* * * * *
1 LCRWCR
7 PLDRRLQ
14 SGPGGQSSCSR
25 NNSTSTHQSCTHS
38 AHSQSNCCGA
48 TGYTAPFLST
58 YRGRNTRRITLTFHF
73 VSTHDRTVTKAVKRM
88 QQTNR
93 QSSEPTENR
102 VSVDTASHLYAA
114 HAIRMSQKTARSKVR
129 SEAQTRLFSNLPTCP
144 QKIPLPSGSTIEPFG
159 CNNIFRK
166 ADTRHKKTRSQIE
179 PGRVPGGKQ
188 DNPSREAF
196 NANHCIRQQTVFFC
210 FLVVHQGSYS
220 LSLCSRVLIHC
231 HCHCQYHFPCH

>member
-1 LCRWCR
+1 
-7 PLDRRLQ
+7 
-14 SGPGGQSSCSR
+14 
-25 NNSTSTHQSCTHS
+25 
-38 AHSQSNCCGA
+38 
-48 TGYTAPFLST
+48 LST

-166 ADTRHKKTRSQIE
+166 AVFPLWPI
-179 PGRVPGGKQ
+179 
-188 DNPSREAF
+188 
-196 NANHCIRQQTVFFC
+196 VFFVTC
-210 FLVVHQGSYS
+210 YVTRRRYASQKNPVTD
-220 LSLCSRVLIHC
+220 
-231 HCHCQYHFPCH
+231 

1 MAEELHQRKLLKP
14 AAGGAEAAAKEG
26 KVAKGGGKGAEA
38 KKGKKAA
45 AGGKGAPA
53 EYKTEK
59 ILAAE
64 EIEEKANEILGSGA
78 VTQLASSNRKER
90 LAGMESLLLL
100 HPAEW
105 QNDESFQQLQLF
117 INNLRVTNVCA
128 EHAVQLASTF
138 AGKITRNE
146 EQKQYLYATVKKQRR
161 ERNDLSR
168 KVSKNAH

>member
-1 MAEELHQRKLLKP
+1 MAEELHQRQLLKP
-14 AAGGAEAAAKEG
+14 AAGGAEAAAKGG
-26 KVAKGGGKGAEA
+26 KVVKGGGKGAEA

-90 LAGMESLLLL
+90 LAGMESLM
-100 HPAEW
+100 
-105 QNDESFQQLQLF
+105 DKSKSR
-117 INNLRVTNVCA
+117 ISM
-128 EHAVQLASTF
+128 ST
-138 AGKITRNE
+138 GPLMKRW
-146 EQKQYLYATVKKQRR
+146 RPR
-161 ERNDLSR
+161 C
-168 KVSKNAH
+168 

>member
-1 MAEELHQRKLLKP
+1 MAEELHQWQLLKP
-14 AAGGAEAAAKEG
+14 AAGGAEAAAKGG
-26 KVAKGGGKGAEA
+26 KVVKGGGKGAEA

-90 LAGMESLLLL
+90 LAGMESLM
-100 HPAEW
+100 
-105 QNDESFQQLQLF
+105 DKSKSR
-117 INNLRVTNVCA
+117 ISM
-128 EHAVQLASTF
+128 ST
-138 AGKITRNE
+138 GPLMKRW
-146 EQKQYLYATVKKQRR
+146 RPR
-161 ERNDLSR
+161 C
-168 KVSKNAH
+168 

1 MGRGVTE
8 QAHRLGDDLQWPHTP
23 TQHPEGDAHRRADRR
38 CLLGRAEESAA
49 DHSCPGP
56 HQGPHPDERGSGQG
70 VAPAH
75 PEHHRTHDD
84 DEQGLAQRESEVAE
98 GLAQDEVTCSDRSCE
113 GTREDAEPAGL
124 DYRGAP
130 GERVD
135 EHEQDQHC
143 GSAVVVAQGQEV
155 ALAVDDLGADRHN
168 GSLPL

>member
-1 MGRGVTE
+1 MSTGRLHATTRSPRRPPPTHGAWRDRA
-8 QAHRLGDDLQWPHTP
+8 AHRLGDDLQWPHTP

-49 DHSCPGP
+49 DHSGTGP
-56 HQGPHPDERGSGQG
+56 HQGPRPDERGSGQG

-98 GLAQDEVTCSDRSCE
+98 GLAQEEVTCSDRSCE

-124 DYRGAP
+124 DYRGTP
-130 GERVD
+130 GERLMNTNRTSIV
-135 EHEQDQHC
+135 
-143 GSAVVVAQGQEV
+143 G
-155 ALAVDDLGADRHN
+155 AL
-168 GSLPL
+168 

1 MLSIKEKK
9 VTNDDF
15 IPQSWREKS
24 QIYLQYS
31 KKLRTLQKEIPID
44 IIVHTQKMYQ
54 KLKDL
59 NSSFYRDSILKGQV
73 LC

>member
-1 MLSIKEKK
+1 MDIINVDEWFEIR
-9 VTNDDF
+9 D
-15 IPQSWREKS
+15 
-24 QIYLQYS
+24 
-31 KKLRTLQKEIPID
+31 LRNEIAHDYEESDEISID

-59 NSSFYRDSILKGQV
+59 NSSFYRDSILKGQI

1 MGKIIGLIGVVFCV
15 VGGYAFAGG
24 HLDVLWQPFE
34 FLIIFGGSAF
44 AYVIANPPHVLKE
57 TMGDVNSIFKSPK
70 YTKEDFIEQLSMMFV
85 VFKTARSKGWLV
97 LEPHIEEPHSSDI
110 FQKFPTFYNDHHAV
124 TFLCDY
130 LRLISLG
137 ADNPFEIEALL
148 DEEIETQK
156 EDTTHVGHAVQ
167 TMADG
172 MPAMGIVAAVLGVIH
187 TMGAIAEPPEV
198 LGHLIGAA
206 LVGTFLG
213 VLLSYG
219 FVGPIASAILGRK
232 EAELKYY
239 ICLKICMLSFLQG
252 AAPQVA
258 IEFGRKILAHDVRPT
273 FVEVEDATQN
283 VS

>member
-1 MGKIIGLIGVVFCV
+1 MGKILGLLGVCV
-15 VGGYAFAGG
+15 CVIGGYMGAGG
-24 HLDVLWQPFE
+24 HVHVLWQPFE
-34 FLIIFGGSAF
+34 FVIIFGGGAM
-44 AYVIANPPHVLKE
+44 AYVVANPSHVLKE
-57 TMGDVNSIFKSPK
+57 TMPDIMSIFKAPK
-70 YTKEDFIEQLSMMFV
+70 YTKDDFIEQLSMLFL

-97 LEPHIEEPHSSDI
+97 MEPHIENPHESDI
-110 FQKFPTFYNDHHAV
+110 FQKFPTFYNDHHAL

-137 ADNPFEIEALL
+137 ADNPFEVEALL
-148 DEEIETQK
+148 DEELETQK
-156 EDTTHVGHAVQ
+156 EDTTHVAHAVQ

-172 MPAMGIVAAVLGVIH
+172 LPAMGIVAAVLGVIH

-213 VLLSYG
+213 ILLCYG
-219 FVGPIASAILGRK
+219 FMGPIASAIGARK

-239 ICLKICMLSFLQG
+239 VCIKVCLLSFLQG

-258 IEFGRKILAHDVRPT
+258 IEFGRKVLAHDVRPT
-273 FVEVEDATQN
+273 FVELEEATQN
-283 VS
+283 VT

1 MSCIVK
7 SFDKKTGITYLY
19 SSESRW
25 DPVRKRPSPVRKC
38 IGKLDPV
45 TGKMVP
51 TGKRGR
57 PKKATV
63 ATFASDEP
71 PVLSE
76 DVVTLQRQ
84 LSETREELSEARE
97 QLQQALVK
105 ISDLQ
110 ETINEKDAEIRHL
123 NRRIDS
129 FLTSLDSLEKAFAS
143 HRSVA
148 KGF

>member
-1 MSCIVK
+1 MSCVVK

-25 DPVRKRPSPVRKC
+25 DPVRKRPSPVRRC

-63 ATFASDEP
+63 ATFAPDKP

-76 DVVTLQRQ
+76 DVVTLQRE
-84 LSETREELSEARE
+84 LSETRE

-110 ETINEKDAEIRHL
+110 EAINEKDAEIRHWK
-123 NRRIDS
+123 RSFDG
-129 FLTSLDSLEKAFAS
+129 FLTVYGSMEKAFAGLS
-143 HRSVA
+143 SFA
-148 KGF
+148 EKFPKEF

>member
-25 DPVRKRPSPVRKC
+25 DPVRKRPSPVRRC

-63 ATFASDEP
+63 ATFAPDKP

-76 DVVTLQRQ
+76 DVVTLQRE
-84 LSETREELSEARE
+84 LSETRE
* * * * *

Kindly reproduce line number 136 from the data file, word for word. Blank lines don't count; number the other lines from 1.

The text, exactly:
-1 MGRGVTE